I think I've described it before. Like, imagine if you heard that you had an uncle that you didn't even know that you had who was filthy rich. And he, when he died, he left you a billion dollars and was going to, they transferred it to your bank and said, we're transferring you a billion. All you got to do is come sign for it.
One signature and a billion dollars is yours. So as you're driving over to the bank, you know, you get about a half mile from the bank and your car breaks down. What do you do in that moment? Do you get out of the car? Do you start kicking the car, swearing at it, cursing God?
Why are you doing this to me? No, if you just, if you just got a billion, you're going to skip and sing the rest of the way to the bank and leave that piece of junk on the side of the road. Who cares about that when you got a billion dollars? Paul says, when you see the certainty of the hope to which you've been called, it doesn't mean that pain's not painful. What it does mean is it's reshaped in the view of what God has for you. When you understand your biblical hope, it reshapes what you do with your blessings. What you do with your blessings.
I read something this week that really just kind of convicted me and gripped me. The unspoken goal of most Americans is to get enough money so that you don't have to show up to work anymore. That's like success, right? If I could just, especially if I could do it for 65 and then just not have to show up to work and then just rest and play all day, I'm just going to go ahead and tell you that is not God's purpose for making you wealthy. That is means you have forgotten your hope. You are enriched on earth, not to give you 70 years of creature comforts and pleasures. You are increased on earth to better pursue God's hopes for the world. And if God frees you out, that means you ought to focus on the mission. And if he's blessed you with abundant resources, it means you ought to leverage them for the mission of God because that's what hope does to your life. That hope, by the way, is what enables you to overcome temptation.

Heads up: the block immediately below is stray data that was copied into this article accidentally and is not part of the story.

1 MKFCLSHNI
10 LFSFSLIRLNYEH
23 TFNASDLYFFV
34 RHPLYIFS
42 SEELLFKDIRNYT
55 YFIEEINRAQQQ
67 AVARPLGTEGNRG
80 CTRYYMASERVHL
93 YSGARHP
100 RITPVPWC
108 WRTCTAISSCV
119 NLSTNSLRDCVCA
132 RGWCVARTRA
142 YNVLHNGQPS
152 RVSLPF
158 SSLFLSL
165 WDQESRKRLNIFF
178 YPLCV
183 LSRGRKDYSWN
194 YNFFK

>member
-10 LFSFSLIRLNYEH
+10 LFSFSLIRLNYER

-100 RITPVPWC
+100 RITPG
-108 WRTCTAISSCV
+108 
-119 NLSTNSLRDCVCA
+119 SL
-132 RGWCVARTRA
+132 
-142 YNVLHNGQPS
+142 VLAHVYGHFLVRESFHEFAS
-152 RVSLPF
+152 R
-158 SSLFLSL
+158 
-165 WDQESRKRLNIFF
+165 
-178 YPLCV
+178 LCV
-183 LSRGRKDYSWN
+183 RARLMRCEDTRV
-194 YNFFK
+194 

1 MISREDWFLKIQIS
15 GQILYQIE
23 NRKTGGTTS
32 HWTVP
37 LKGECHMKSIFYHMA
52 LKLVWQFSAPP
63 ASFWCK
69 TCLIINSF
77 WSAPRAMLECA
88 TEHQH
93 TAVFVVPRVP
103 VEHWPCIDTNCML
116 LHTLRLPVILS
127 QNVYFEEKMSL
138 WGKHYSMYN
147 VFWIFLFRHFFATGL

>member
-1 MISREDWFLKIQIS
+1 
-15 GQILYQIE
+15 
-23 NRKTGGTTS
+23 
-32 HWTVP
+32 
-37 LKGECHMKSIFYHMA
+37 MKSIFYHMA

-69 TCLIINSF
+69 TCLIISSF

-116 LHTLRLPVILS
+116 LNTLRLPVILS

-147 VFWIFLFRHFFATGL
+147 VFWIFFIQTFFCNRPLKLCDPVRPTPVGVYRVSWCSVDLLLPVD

You're never going to be able to say no to the enticements of sin until you're more excited about what you have in Jesus than you are in the temporary thrills that's offered to you in sin. The way I've described this one before is when my wife and I, when we got engaged, she was a student at the University of Virginia and I was a student down here in North Carolina. And so a lot of times we would spend time together on the weekends and the hardest thing for us to do every week, the hardest thing for me to do was to leave her and come back to North Carolina because I knew I was going to leave her up there and from one, I couldn't see her. The other thing is I knew that because she was really, really, really, really pretty, that guys at the University of Virginia constantly hit on her. So I made sure that she knew every week when I left, I'm committed to you and I'm coming back for you next weekend. That was the hope that I gave to her. See, that was her hope. And eventually I bought this big fat diamond and put it on her hand to prove that I was coming back.
That was like my earnest money, right? Because if I wasn't coming back, she was keeping it. That's partially what gave her the ability to resist the flirtations of other guys, right? Guys would flirt with her and she looked down on her hand and see the certain hope that I had given her, right?
That and I'd put out flyers on her campus that said, if you flirt with her, I will come and punch you in the throat. That also helped. Paul wants us to see and he wants us to feel the certainty of that hope because he wants because that hope simply seen it, what you already have seen it will transform your life. Second thing he prays, number two, I want you to be able to see your great worth to God, our worth to God. I pray that you may know what are the riches of his glorious inheritance in the saints. Now, honestly, y'all, people read right over that because it just sounds like religious mumbo jumbo, doesn't it? The riches of his glorious inheritance of the saints.
What does that even mean? But let's take a closer look because it is an awesome thought. First of all, whose inheritance is it? You want to think it's ours, don't you? Our inherit, no, no. Look, what are the riches of whose? His glorious inheritance in the saints. God has an inheritance coming to him?